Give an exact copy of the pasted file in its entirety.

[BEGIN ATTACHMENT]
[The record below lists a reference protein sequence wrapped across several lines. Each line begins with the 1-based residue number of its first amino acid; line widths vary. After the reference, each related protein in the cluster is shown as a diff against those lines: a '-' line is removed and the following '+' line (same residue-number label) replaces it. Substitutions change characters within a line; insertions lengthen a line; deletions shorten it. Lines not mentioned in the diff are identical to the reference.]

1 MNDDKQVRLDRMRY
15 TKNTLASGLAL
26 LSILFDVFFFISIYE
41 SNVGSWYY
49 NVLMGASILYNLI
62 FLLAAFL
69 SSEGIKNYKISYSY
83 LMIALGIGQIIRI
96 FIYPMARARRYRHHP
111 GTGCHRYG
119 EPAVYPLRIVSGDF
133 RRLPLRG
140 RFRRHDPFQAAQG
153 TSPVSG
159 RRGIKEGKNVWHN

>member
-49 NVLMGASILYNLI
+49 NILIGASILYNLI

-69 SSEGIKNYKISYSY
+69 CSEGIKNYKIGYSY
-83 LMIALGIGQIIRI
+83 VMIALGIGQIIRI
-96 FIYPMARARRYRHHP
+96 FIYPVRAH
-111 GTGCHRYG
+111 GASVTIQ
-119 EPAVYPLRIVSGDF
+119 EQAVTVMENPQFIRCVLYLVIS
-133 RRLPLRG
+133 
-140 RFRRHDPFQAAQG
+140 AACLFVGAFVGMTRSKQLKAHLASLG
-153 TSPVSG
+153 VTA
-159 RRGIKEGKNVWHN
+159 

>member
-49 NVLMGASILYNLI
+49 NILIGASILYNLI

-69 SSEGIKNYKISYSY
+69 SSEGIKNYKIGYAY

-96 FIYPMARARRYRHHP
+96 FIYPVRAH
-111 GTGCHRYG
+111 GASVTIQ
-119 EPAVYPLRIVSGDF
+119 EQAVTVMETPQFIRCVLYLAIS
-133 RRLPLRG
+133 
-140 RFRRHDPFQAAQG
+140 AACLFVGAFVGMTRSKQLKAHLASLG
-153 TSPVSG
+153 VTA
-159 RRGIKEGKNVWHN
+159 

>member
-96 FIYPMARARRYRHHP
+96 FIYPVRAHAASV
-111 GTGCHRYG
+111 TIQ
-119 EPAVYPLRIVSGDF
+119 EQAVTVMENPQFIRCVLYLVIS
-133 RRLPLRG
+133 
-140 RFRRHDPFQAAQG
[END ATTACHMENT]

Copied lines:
[The record below lists a reference protein sequence wrapped across several lines. Each line begins with the 1-based residue number of its first amino acid; line widths vary. After the reference, each related protein in the cluster is shown as a diff against those lines: a '-' line is removed and the following '+' line (same residue-number label) replaces it. Substitutions change characters within a line; insertions lengthen a line; deletions shorten it. Lines not mentioned in the diff are identical to the reference.]

1 MNDDKQVRLDRMRY
15 TKNTLASGLAL
26 LSILFDVFFFISIYE
41 SNVGSWYY
49 NVLMGASILYNLI
62 FLLAAFL
69 SSEGIKNYKISYSY
83 LMIALGIGQIIRI
96 FIYPMARARRYRHHP
111 GTGCHRYG
119 EPAVYPLRIVSGDF
133 RRLPLRG
140 RFRRHDPFQAAQG
153 TSPVSG
159 RRGIKEGKNVWHN

>member
-49 NVLMGASILYNLI
+49 NILIGASILYNLI

-69 SSEGIKNYKISYSY
+69 CSEGIKNYKIGYSY
-83 LMIALGIGQIIRI
+83 VMIALGIGQIIRI
-96 FIYPMARARRYRHHP
+96 FIYPVRAH
-111 GTGCHRYG
+111 GASVTIQ
-119 EPAVYPLRIVSGDF
+119 EQAVTVMENPQFIRCVLYLVIS
-133 RRLPLRG
+133 
-140 RFRRHDPFQAAQG
+140 AACLFVGAFVGMTRSKQLKAHLASLG
-153 TSPVSG
+153 VTA
-159 RRGIKEGKNVWHN
+159 

>member
-49 NVLMGASILYNLI
+49 NILIGASILYNLI

-69 SSEGIKNYKISYSY
+69 SSEGIKNYKIGYAY

-96 FIYPMARARRYRHHP
+96 FIYPVRAH
-111 GTGCHRYG
+111 GASVTIQ
-119 EPAVYPLRIVSGDF
+119 EQAVTVMETPQFIRCVLYLAIS
-133 RRLPLRG
+133 
-140 RFRRHDPFQAAQG
+140 AACLFVGAFVGMTRSKQLKAHLASLG
-153 TSPVSG
+153 VTA
-159 RRGIKEGKNVWHN
+159 

>member
-96 FIYPMARARRYRHHP
+96 FIYPVRAHAASV
-111 GTGCHRYG
+111 TIQ
-119 EPAVYPLRIVSGDF
+119 EQAVTVMENPQFIRCVLYLVIS
-133 RRLPLRG
+133 
-140 RFRRHDPFQAAQG